Court records obtained by News-Press NOW show the prosecution plans to use a series of nine recorded phone calls in the first trial of Garland Joseph Nelson.
Nelson will stand trial for stealing on April 20, though he’s also accused of double murder in a separate case.
He was jailed on the murder charge when police allege he convinced someone outside the jail that he owned a semi-truck that he did not.
Potential evidence was presented to a judge in court filings ahead of the stealing charge.
In court documents, police said Nelson had the person take the semi in an attempt to sell it.
Nelson has pled not guilty to the stealing charge, the murder charges and ancillary charges related to the alleged killing of Nicholas and Justin Diemel.
In court documents, the prosecution could introduce four photos of the semi, a photo of the residence where the semi was allegedly taken from and nine MP3 audio files.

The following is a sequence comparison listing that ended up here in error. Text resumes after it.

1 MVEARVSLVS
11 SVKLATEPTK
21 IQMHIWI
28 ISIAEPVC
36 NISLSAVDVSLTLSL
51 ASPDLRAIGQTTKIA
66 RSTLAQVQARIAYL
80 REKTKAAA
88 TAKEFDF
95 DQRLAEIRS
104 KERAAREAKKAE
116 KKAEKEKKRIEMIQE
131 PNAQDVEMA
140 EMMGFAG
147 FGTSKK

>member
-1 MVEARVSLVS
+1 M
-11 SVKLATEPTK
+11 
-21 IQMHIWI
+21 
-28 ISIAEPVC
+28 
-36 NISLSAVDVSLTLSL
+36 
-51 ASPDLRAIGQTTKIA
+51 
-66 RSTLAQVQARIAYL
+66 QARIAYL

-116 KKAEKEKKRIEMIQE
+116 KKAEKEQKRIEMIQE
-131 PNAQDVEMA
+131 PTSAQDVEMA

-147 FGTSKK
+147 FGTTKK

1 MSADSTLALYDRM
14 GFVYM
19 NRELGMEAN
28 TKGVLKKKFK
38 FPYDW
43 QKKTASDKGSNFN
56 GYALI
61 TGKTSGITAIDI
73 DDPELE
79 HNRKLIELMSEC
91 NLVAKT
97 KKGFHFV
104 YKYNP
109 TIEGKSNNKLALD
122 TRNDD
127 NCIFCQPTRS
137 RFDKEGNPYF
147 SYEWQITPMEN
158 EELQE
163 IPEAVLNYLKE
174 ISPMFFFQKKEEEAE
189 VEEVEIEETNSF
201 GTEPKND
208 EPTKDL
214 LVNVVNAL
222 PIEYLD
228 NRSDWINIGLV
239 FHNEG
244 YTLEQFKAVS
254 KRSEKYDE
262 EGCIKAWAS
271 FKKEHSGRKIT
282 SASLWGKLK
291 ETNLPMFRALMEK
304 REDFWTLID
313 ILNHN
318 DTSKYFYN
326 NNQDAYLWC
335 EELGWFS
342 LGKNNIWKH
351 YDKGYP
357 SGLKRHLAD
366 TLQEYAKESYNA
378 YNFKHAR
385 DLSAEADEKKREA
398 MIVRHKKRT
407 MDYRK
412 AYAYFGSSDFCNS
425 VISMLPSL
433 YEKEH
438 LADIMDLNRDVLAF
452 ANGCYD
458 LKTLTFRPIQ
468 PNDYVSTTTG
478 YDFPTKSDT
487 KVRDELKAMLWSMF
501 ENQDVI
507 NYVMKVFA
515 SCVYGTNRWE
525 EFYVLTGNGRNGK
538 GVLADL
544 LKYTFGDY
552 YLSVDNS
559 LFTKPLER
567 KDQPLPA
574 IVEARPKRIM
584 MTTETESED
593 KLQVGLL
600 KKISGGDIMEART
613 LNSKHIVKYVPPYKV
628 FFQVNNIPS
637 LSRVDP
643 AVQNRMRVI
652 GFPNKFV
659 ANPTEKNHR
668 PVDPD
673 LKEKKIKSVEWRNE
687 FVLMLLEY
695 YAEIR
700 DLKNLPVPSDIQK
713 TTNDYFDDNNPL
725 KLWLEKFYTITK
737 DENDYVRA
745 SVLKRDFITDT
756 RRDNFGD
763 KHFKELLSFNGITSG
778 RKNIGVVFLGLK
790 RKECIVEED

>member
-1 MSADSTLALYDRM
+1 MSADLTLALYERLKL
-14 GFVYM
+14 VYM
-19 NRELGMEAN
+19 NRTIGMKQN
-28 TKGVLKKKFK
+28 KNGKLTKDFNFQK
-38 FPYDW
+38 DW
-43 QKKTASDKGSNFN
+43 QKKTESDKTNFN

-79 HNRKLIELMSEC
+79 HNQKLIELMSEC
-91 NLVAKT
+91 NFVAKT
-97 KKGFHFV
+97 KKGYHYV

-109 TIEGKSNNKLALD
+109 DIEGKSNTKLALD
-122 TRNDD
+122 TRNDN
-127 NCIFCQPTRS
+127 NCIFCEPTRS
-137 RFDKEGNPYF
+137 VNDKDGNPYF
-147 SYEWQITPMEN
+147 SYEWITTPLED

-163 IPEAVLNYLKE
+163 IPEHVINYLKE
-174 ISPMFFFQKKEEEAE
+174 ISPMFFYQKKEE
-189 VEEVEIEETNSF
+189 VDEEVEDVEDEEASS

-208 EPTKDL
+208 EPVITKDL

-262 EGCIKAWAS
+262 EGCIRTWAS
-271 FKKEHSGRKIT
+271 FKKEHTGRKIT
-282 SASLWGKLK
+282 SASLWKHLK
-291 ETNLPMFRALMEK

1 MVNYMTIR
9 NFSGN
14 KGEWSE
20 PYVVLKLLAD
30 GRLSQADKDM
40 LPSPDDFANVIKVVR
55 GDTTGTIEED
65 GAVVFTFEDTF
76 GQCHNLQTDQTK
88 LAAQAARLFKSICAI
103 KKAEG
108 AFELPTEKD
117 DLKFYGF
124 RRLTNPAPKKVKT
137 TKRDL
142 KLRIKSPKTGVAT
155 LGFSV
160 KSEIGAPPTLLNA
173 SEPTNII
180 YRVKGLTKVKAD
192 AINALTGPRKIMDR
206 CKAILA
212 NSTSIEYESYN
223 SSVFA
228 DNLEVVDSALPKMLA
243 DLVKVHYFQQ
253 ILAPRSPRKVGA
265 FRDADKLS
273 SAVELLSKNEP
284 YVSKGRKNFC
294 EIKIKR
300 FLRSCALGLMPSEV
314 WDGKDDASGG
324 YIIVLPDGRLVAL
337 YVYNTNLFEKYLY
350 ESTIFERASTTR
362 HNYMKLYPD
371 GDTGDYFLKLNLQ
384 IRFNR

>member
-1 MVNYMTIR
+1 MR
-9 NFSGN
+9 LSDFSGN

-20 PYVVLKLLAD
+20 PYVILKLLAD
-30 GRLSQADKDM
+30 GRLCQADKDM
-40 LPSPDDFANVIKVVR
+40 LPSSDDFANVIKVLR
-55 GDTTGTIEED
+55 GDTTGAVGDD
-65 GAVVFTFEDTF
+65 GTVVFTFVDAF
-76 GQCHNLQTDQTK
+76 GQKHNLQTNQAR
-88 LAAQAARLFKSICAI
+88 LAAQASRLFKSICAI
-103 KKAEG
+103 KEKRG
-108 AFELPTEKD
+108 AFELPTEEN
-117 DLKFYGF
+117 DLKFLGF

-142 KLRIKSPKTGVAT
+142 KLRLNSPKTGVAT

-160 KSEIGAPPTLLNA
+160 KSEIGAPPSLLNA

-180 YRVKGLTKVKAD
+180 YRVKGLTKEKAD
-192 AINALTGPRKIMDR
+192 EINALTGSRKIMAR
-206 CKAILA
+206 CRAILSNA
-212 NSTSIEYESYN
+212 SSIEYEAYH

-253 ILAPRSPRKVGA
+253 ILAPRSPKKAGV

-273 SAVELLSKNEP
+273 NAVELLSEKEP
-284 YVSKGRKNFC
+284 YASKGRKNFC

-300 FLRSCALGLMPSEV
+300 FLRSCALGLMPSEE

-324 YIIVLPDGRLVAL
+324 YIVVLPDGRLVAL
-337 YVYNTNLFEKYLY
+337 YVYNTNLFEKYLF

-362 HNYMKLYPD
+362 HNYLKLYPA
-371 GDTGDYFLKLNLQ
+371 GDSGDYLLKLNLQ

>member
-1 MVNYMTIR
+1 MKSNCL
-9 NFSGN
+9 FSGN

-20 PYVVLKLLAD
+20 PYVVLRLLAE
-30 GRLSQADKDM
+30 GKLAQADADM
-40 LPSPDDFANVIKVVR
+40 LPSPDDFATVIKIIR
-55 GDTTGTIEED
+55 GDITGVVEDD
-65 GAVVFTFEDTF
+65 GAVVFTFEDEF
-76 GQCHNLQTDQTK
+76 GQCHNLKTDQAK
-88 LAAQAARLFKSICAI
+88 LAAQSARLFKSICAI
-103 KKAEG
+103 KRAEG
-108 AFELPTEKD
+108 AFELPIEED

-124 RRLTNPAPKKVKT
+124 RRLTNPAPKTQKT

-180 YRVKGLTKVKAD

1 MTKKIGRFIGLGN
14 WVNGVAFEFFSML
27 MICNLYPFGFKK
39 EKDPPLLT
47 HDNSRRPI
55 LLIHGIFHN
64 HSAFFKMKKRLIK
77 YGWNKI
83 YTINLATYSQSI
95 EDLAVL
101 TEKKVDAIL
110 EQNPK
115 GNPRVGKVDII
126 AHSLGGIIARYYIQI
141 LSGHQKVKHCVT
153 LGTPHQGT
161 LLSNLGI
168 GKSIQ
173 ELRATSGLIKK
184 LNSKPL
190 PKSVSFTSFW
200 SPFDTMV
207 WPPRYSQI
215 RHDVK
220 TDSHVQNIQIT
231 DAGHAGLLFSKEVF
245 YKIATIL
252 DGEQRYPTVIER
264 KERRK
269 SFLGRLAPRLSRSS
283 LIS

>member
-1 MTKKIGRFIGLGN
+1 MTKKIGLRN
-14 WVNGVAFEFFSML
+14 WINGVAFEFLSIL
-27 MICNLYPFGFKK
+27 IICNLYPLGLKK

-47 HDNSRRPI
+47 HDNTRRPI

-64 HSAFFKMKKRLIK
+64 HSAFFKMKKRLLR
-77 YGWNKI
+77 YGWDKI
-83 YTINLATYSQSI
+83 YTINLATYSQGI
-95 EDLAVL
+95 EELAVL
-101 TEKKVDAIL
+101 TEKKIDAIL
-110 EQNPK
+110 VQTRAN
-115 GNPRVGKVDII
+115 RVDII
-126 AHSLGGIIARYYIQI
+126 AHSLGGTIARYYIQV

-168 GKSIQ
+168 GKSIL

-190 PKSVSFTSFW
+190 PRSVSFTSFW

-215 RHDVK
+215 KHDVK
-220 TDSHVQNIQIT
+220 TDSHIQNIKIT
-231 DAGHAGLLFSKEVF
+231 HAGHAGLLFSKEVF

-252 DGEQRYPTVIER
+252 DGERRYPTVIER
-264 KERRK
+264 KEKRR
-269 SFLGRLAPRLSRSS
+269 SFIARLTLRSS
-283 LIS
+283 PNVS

Those audio files are apparently taped phone calls between Nelson and a former inmate who spent time in the Caldwell County Detention Center with Nelson.
Prosecutors also plan to introduce a federal court case in which Nelson pled guilty to illegally selling cattle.
A host of some eight witnesses could also be called, including Maj. Tony Kirkendoll with the Caldwell County Sheriff’s Office. Angie Lager, the administrator of the jail, could also be called.
Interviews with two apparent witnesses and Nelson could also be introduced. The defense indicated it did not intend to call any of its own witnesses for the stealing trial.
Nelson doesn’t “plan” to rely on an alibi or mental defect defense in the stealing trial, according to a court filing by his defense team.
A proposed jury questionnaire for the stealing trial asks jurors if they’re aware of Nelson’s case, and says they won’t be “sequestered,” meaning they’ll be allowed to go home at the end of each day.
The questionnaire doesn’t directly ask potential jurors about the murder case, but a broad question asks if they’ve heard “anything” about the people involved in the case.
Court documents are readily available in the stealing case, but not for the murder case, after a judge ordered a higher level of records security for the second trial.